Lantern light is measured in lumens, which are units equal to the amount of light emitted per second per a uniform source of one candela. For camping, it’s recommended that you use 35 to 60 lumens for lighting.
Keep spare parts with your lantern. That includes a pack of matches, spare mantles, and extra propane cylinders.
Propane cylinders are a good investment. They can last as long as five to seven years without being opened. Store them for emergencies, or keep them in a disaster kit along with a propane lantern.
Propane lanterns can fit into three price categories: inexpensive, mid-range, and expensive.
The inexpensive propane lanterns are smaller and more compact. These are quite affordable, with the cost ranging from approximately $20 to $40.
Mid-range propane lanterns cost from $40 to $60. These are larger and include more features than compact lanterns.
The most expensive lanterns include extras like cases, spare handles, or other spare parts. They can cost $60 or more.
It’s also essential to purchase a propane cylinder to use with the lantern. Those run about $30 for a four-pack or $6 to $7 individually.
Single mantle with chain handle
This compact lantern simply fits atop a propane cylinder. Its easy-to-use design is perfect for first-time lantern users. Light it with matches, and use the pressure-control system to stifle or strengthen the brightness.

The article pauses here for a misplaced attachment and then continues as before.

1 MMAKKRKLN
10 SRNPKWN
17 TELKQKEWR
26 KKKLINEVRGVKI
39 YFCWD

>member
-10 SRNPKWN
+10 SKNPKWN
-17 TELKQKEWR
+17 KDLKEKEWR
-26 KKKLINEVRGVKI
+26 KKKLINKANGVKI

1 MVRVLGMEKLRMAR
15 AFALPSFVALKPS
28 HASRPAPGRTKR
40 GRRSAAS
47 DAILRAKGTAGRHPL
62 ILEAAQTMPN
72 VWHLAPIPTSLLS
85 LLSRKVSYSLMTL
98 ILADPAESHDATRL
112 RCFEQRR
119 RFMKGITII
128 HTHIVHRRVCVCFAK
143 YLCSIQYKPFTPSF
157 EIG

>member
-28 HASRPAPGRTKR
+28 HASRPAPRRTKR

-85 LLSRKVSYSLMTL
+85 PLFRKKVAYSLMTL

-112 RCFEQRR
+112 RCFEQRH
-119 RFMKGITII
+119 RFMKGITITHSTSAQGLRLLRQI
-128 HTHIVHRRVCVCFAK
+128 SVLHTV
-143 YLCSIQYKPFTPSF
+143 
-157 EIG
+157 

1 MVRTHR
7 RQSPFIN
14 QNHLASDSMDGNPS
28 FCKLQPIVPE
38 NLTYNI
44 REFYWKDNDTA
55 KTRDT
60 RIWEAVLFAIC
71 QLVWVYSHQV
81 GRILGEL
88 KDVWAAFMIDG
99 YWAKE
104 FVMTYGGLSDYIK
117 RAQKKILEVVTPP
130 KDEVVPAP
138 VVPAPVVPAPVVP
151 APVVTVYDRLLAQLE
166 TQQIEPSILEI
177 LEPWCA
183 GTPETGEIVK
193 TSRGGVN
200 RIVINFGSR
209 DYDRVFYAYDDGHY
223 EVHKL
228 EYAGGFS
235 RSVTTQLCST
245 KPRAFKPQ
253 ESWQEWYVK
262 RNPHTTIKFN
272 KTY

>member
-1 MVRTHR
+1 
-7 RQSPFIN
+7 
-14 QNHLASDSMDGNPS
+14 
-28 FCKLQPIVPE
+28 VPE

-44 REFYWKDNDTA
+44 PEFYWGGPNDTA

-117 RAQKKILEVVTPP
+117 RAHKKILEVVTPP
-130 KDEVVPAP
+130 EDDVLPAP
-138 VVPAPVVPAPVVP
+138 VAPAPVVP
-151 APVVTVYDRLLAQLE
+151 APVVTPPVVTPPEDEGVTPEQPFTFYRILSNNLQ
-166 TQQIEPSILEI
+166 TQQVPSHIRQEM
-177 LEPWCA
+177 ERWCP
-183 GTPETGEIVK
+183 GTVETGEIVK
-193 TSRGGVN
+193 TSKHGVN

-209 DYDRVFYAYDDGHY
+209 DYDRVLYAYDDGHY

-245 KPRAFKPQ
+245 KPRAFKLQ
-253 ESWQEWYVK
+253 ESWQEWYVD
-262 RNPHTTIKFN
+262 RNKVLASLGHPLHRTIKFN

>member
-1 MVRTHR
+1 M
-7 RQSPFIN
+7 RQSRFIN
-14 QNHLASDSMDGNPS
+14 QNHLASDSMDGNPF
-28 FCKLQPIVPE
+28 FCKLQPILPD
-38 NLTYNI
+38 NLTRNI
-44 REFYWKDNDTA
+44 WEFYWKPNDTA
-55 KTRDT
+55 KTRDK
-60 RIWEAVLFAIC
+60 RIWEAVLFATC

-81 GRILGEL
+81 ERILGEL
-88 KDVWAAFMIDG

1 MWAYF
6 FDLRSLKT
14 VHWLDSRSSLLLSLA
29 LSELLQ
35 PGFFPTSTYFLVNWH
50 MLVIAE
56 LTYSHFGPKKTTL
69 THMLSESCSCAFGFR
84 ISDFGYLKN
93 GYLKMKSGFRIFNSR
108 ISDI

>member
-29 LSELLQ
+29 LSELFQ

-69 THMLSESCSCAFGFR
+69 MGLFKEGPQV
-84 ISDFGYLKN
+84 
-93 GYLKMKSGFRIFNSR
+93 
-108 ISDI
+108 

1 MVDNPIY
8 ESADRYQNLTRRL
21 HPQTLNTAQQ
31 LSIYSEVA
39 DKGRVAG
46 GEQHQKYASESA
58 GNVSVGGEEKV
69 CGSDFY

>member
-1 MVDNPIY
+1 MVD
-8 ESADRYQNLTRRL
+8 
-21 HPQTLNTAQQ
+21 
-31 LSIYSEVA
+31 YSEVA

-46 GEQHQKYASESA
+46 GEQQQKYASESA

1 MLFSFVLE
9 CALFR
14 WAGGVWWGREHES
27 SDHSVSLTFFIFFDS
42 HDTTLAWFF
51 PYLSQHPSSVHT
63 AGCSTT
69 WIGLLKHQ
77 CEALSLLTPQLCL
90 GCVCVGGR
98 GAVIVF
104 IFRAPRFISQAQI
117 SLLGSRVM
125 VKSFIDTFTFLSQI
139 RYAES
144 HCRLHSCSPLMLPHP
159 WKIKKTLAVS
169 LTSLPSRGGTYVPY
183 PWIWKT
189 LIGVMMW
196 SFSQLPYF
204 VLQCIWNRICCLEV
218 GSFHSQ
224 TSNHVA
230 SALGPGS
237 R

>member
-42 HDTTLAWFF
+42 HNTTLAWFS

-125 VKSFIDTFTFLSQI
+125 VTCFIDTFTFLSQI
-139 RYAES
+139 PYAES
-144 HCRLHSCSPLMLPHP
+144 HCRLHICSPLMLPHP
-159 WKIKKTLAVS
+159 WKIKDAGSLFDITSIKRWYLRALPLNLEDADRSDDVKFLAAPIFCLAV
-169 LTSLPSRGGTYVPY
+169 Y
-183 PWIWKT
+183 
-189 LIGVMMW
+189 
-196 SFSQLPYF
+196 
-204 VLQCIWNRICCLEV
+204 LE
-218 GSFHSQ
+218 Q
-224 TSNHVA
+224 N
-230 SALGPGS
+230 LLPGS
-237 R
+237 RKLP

Before you buy, think of how much space your lantern will require. Will you set it up on a table or hang it from a branch? Similarly, where will it be stored when not in use?
Decide if you’d like to be able to adjust the flame and fuel intake. Some lanterns offer dimmer switches, and others do not.
There are a great many propane lanterns to choose from, including a few noteworthy ones that didn’t quite make our shortlist. First, there’s the Coleman Propane Gas Lantern with Case. This lantern has Instastart technology, which allows it to have matchless lighting. It also comes with a portable carrying case for ease of use and protection. Then there’s the Primus Micron Lantern, which can reach up to 360 lumens. It fits snugly on a butane canister rather than a propane one.
Q. Can I use a propane lantern indoors?
A. No! It is dangerous to use a propane lantern indoors. Because the lantern is fueled using propane, white gas, or kerosene, it produces carbon monoxide. Carbon monoxide exposure can be deadly.
Q. How many cylinders should I bring for extras?
A. It depends on how long your excursion will be. If you plan to burn a lantern on low light using a propane cylinder, one will last about 12 hours. Do the math for how many hours you expect to burn at what brightness.
Q. Can the lantern flame blow out?
A. Yes, but it’s rare for a propane lantern to blow out. The mantles are designed to burn inside the globe of the lantern; the globe is often crack-resistant and fracture-resistant. The lantern should remain properly sealed, so it never blows out while in use.